Gratitude and “Luck”: Another Way to Accomplish Your Goals
When I was in high school, my mom told me about the academic struggles of the son of a family friend. “Dominique’s so lucky,” he mused, not realizing – in a perfectly normal teenaged way – the hours of studying that had gone into my “A’s.” In many ways, of course, I was lucky: he likely studied just as long and hard as I did but did not earn high grades. In other ways, though, it felt as though Lady Luck had left me behind. Today, when people – especially those who know my long history of orthopedic injuries and surgeries – see me limping three months after foot surgery and say, “Gosh, how unlucky you are!” I try to use it as an opportunity to count my blessings instead.
According to David DeSteno, a professor of psychology at Northeastern University, it turns out that this sort of attitude might be important for accomplishing our goals. In my last newsletter, I offered parents three ways to assist their children as they work toward their own goals. DeSteno’s research shows that cultivating gratitude and compassion might be even more crucial than building grit to achieve one’s dreams. So, in my own case, my goal to resume walking smoothly and without pain might just be enhanced by regularly acknowledging my blessings, like having parents with whom I lived for almost three months while I was on crutches (thanks, Mom and Dad!); being healthy before surgery, which has accelerated my recovery; finding a great physical therapist who helped me get back on two feet; and so on. Experiencing gratitude for how far we’ve come, it seems, might push us to achieve even greater heights.
How can we, as adults, assist the young people in our lives to cultivate gratitude?
Here are three quick ideas:
Model being grateful and express your own gratitude. During the car ride home or at the dinner table, after posing the standard, “So, how was your day?” ask your child, “What were you thankful for today?” Share your own insights, especially at first, when your teen might be taken aback or struggle to come up with an answer. Your own expressions could be as simple as, “I was so grateful that your dad filled the car with gas last night so I didn’t have to do it before driving you to school today,” or as profound as, “I’m thankful that your school was a safe place today.” As a teacher, I often asked the entire class to share what they were grateful for before we left for Thanksgiving. And rather than ask them where they went during their winter vacations, I would ask students how they exhibited compassion to at least one other person since we’d last seen one another. DeSteno’s studies suggest that compassionate people are also more likely to achieve their goals.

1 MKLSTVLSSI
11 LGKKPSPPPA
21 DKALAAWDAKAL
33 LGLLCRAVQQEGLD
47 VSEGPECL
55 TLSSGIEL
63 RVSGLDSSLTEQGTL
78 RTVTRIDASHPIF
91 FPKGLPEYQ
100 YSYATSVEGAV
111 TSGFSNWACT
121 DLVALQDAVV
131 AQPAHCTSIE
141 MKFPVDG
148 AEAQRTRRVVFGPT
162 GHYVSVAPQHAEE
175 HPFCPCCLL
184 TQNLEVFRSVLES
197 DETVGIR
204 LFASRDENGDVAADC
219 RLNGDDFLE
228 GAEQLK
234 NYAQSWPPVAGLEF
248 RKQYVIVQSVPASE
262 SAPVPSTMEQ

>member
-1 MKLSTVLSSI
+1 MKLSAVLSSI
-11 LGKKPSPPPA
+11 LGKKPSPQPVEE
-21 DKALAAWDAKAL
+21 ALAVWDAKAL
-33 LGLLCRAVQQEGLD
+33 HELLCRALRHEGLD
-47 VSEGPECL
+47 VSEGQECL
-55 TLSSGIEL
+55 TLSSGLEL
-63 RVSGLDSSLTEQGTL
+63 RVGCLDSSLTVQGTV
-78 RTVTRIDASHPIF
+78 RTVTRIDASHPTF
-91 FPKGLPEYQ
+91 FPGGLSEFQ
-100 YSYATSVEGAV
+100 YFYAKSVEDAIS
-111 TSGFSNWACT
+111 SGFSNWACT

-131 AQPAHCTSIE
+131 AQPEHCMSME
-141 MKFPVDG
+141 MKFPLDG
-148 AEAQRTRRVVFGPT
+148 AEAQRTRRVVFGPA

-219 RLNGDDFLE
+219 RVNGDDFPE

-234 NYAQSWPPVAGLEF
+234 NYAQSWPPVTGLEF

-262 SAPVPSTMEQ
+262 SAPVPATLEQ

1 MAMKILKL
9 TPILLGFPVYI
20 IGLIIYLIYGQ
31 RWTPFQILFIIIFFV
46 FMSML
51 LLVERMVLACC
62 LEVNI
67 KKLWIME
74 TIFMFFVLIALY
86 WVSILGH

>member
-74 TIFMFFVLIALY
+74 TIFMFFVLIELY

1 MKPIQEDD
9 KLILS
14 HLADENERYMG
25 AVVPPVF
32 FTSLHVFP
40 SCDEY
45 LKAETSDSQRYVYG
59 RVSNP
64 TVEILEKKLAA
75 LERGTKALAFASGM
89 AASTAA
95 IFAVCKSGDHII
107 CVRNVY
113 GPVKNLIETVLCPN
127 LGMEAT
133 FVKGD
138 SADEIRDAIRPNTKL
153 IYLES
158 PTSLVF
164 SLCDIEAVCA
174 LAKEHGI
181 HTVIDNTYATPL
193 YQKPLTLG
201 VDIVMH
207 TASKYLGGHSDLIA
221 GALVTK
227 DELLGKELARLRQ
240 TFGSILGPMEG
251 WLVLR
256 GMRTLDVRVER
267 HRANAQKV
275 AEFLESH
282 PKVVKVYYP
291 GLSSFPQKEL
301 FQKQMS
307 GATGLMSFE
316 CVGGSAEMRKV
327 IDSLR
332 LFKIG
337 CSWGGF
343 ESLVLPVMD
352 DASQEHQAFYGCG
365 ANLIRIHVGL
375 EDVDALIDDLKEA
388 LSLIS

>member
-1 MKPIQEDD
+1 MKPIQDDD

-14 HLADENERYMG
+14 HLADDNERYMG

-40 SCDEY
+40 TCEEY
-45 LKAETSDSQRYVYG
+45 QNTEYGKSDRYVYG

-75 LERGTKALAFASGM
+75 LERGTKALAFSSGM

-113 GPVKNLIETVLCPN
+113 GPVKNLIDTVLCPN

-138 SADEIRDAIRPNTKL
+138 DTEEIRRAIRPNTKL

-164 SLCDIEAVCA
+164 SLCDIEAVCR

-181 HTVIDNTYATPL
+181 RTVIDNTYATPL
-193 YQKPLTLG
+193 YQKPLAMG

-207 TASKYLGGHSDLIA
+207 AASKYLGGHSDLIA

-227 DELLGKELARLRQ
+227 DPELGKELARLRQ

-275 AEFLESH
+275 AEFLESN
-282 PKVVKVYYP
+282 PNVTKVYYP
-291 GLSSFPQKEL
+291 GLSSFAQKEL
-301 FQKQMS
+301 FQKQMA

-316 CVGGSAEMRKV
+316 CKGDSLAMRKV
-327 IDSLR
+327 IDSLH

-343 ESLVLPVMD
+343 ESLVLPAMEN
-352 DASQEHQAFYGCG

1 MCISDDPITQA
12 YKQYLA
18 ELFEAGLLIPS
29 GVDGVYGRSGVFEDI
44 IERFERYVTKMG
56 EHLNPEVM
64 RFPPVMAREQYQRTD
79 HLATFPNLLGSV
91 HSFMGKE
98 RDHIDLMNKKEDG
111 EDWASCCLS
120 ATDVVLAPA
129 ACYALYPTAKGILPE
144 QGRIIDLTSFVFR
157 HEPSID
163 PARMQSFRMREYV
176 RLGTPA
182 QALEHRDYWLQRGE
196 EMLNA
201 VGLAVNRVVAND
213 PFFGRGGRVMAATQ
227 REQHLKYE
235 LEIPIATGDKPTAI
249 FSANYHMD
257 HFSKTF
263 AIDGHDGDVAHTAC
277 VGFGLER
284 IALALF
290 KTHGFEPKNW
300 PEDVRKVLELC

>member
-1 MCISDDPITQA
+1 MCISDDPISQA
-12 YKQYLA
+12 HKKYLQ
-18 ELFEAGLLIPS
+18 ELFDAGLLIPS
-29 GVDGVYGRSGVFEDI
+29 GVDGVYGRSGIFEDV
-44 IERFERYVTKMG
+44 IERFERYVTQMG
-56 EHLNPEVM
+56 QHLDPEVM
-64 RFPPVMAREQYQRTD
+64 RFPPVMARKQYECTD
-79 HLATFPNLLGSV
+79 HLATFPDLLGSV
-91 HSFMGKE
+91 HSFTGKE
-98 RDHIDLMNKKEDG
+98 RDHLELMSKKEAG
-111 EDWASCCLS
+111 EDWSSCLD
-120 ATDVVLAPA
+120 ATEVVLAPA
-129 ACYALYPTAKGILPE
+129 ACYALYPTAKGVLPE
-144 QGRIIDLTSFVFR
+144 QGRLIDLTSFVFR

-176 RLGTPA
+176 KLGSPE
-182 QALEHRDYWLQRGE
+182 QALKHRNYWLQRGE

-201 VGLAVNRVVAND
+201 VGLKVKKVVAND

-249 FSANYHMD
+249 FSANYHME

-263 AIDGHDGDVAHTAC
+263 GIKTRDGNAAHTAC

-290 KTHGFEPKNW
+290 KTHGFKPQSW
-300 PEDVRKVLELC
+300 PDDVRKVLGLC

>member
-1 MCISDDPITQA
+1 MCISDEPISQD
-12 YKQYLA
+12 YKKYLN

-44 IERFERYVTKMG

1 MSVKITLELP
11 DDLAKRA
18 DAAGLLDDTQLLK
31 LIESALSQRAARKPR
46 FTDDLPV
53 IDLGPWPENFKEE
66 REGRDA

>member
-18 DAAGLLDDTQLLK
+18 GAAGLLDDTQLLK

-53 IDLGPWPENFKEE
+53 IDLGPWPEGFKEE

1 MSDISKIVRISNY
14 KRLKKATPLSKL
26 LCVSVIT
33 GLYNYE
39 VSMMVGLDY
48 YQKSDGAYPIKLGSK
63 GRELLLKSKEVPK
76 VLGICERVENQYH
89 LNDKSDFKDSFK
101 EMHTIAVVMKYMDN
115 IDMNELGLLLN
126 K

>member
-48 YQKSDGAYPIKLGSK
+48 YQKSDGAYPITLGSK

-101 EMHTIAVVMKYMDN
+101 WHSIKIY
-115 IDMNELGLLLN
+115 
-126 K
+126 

Encourage your child to keep a gratitude journal. For more than a decade, positive psychologist Tal Ben-Shahar has encouraged students and audiences to write down five things for which they’re grateful each night. Not only will this practice keep gratitude in the forefront of your child’s mind, the nightly ritual might serve as a calming practice, helping his brain to wind down and fall asleep.
Openly discuss feelings of envy, jealousy or unluckiness as they arise. It’s natural for everyone to make comparisons to one’s peers and walk away feeling envious or unlucky.
Thirty seconds on social media show us great vacations and nights out that we missed or the “A” that a family friend earned on the test that I just flunked.
Other than deleting your Facebook or curtailing your child’s social media access, you might encourage her to share feelings of envy or unluckiness when they emerge. Such heart-to-hearts will give you a chance to broaden your child’s age-induced myopia by asking her to reckon with information that she might not have considered (like the fact that the other student also might have studied hard). These conversations might also increase her awareness of the “triggers” that elicit these emotions – like going on Facebook or Snapchat – though you might need to nudge her in this direction! The goal is not just to reduce her experiences of such emotions, but also to reframe her thinking so that she can recognize the “lucky” qualities and relationships in her own life when she inevitably starts to feel them. Feeling grateful for the gifts in her own life might then enable her to build on these successes to accomplish even greater things!
As always, let me know how it goes.
May we all cultivate the “luck of the Irish” in our own lives by recognizing where it already exists each day.
Dr. P. (Dominique Padurano, Ph.D.) is an author, speaker, educator, and Founder and Head Coach of Crimson Coaching LLC. Crimson Coaching™ provides expert academic assistance in all subjects for students aged 12 to adult.
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